You might not know this, but Canada has oil reserves of 170 billion barrels, more than Iran and Nigeria combined. This fact is not widely known since much of that oil has been considered “not economically recoverable,”lying deep underground in a mixture of bitumen, a thick, tarry substance, sand and water known as oil sands or tar sands. Development of these tar sands, located near the Athabasca River, by Suncor Energy, began in the 1960s but has been conducted at a relatively small scale because of the costs involved. Only recently, with declining supplies and increasing prices have attempts begun to try and ramp up production, especially after PetroChina acquired a 60 percent interest in two major wells in Alberta in 2009. This was followed in 2010 by Sinopec paying $4.65 billion for a 9 percent stake in Syncrude Canada Ltd.
Chinese investors find this resource to be attractive, since Canada is considered to be a low political risk when compared with, say, the Middle East. As of 2010, the three biggest of many players were Syncrude Canada, Suncor, and Albian Sands, a joint venture of Chevron, Shell Canada and Marathon Oil. BP also has a substantial stake, with a 75 percent interest in Terre de Grace, which it also operates.
Projections made after slowdowns in offshore production show that as much as 36 percent of American oil could be coming from Canadian oil sands by 2030. According to oil expert Daniel Yergin, “Canadian oil sands…have gone from being a fringe energy source to being one of strategic importance.’’
Sounds good so far, but not so fast; there are numerous major environmental problems and risks associated with this technology.
For starters, extracting this oil requires a good deal more energy than conventional drilling, which means more greenhouse gases before the oil even reaches the pump. The net energy return on energy invested ratio of tar sands oil by the time it is converted to gasoline is roughly half that of the equivalent process for conventional crude oil. It is the largest source of carbon emissions in Canada, making Alberta, with only 10 percent of the population, the highest emitting province.
The Canadian government has invested heavily in the use of Carbon Capture and Storage (CCS) for the tar sands recovery process, but this technology is yet unproven. The process requires also vast amounts of water and chemicals to wash the sands. Anywhere from 2 to 4.5 times the amount of water is required for each barrel of oil produced. The discharge that accumulates in highly toxic waste ponds pose a huge threat to wildlife. In one incident, a flock of 1,600 ducks mistakenly landed in one of these ponds and they all died. Now, propane cannons, using even more energy, are used to frighten away wildlife. Tailing pools now cover 50 square miles adjoining the Athabasca River, in the middle of the world’s largest intact forest, a key absorber of CO2 and wildlife habitat. The projects have also been a mixed blessing for the numerous First Nations people living in the area. While it has brought a significant number of jobs and economic activity, the developers not only pollute the area, but they don’t take First Nations’ interests into account, destroying hunting and fishing, habitat and bringing a number of health risks to the region.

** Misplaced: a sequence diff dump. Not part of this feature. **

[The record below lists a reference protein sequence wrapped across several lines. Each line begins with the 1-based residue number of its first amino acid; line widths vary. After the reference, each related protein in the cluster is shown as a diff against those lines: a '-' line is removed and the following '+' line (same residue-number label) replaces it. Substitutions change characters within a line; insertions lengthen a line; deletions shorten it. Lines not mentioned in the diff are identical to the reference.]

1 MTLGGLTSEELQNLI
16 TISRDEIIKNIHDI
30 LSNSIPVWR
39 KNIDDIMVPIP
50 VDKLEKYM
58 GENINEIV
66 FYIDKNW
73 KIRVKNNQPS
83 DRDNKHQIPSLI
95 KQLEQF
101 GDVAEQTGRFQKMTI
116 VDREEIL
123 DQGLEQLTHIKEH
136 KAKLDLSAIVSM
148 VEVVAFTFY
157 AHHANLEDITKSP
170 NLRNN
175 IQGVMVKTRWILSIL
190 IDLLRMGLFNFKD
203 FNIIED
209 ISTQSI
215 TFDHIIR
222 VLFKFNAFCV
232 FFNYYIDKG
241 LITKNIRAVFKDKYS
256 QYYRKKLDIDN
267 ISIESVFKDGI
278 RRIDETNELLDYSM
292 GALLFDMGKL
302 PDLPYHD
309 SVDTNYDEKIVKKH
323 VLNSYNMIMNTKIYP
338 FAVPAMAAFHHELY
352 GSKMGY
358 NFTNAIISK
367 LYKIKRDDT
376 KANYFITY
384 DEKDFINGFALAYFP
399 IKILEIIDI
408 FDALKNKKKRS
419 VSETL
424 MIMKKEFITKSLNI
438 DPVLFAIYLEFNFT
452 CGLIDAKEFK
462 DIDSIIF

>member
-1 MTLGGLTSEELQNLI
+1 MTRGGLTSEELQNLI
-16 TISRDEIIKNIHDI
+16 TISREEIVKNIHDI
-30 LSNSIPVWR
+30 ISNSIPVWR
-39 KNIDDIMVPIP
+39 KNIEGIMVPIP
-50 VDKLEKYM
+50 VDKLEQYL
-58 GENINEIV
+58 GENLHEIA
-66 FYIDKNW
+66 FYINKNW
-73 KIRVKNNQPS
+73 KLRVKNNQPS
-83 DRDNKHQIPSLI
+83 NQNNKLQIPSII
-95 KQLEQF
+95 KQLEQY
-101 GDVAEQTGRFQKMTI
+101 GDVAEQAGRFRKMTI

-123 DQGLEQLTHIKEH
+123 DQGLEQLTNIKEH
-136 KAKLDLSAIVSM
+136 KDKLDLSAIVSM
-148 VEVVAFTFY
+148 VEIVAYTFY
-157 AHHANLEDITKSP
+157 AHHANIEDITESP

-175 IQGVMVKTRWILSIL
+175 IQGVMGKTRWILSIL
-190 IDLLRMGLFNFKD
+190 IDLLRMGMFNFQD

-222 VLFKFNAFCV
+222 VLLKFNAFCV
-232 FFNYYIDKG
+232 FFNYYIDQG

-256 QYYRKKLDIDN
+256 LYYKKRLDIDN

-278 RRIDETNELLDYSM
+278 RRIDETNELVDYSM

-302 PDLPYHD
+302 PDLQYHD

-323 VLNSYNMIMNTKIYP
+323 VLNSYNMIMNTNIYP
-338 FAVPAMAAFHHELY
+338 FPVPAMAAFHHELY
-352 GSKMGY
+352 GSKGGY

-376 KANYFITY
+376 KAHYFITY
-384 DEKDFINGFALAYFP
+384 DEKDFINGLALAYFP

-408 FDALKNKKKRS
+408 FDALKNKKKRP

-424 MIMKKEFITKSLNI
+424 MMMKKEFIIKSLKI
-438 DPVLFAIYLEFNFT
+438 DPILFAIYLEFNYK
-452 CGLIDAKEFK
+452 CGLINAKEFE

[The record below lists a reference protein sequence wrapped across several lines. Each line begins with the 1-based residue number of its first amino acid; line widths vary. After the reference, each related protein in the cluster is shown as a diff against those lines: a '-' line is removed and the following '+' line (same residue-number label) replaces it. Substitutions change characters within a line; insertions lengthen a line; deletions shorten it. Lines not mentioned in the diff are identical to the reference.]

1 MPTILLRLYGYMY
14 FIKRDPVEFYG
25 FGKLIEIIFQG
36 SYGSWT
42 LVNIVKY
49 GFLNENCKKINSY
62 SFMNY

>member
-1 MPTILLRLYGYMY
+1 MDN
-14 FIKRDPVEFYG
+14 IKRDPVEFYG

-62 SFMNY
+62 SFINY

Recently, a number of environmental groups and 23 First Nations groups have asked for a moratorium on new tar sands development. They are also asking to halt the Keystone XL pipeline which would strongly encourage further development of the Tar Sands, by allowing the oil to be shipped from Texas to China, where most of it will be used.
In summary, tar sands oil has a cost/benefit profile that is similar in many ways to coal, except that coal is used for electricity while oil is used for transportation. At the present, there are probably more alternatives for electricity than there are for transportation. This could begin to shift if we see tractor-trailers trucks being converted to natural gas, as T. Boone Pickens predicts. Of course, the current historically low natural gas prices, combined with high oil prices has, at least for the moment, rearranged the whole energy picture.
The similarities between tar sands oil and coal are the large supply on the one hand and the massive environmental problems on the other. I would have to say that, as bad as the environmental impacts of coal are, these tar sands might even be worse, despite what the developers might say. There is no question that the approval of the Keystone XL pipeline will encourage expansion of this resource, while bringing questionable benefits to the US, since most of the oil will be shipped to China. Mostly though, I think the whole conversation is really about price and Americans’ desire to live in a world where gas is cheap and no one bothers them to worry about global warming. That world may have existed in the 1950s and 60s, but it certainly doesn’t exist anymore.
[Image credit: 4Blue Eyes Pete Williamson: Flickr Creative Commons]